- The UK is planning to introduce a lower carbon emitting petrol called the E10 in September, replacing the current standard fuel the E5.
- E10 has 10 per cent of renewable ethanol, and the rest is unleaded petrol
- It is expected to reduce net emissions by 750,000 tonnes per year
- While the E10 petrol is compatible with 95 per cent of cars on the road, about 1 million cars are estimated are not compatible with the fuel.
The UK is set to introduce a new type of petrol called E10 in September and this will become the new standard petrol for road transportation vehicles across the country. The E10 fuel will replace the existing E5 version, which is the current standard fuel in the UK.
What is E10?
E10 has 10 per cent of renewable ethanol and 90 per cent of regular unleaded petrol in its petrol mix. The fuel is expected to reduce carbon dioxide emissions and is a measure taken by the government to help meet its ambitions net zero targets.
The E10 petrol is expected to reduce transport carbon emissions by up to 750,000 tonnes per year, which is equal to almost 350,000 fossil fuel fired vehicles being taken off the road.
The E5 will continue to be sold across petrol stations but will be classified as super grade instead of premium grade, indicating it will be available at a higher price.
Although, about 95 per cent of cars are currently compatible with the new fuel. About 1 million cars in the UK are not compatible with the new fuel. All cars made since 2011 are compatible. Some car models which may not be compatible include classic cars, mopeds and others.
According to the British roadside automotive assistance company RAC, there are approximately 32.7 million cars in the UK, of which about 18.7 million use petrol as a fuel source.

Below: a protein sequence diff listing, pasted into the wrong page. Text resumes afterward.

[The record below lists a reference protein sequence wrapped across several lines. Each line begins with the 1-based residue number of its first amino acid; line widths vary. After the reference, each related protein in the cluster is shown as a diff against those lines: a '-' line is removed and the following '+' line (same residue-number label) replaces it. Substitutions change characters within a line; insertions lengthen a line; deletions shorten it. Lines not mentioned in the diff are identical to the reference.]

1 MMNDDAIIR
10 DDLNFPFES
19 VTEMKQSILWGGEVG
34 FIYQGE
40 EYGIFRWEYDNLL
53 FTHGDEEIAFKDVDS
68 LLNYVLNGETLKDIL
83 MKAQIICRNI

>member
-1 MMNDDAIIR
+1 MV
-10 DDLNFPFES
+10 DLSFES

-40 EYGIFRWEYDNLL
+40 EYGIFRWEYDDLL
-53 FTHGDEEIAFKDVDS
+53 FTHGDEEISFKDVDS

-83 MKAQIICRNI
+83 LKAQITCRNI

According to a media report, all cars sold in the EU by legacy carmaker Ford, since 1992 can operate on the new E10 petrol. Moreover, almost all of French automaker Renault’s cars sold since 1997, are also compatible with the new fuel, barring a few models.
Here are 2 FTSE listed stocks in the automotive sector, let us see how they have reacted to the news:
- Aston Martin Lagonda Global Holdings PLC (LON: AML)
FTSE 250 index constituent Aston Martin is a British independent luxury car company. The company announced on Wednesday that it was suing its Swiss dealer Nebula Project AG over not receiving monetary compensation for its Valkyrie, Valhalla and Vanquish car models.
AML added it would lose up to US $21 million by ending the partnership with Nebula.
(Image Source: Refinitiv)
Aston Martin’s shares were trading at GBX 1,891.00, up by 0.45 per cent, on 24 June at 13:18 HRS GMT+1. Meanwhile, the FTSE 250 index was trading at 22,563.95, down by 0.42 per cent.
AML’s market cap was at £2.163 billion, while its annual returns were at 36.73 per cent.
- Renault SA (LON: 0NQF)
In addition to being mostly compatible with the newly introduced E10 petrol, French based car company Renault’s also announced recently that its electric vehicle, the Renault Zoe E-tech reached up to 475.4 miles in a single charge.
This distance was almost double the official range stated by the company earlier and was achieved by mission motorsport drivers. The Zoe model battery took over 24 hours to deplete completely and had an average speed of 19 miles per hour.
(Image Source: Refinitiv)
Renault’s shares were trading at EUR 35.43, up by 0.36 per cent, on 24 June at 13:50 HRS GMT+1. Meanwhile, the automotive sector index was trading at 4,761.13, down by 0.29 per cent. Renault’s annual returns were at 58.46 per cent.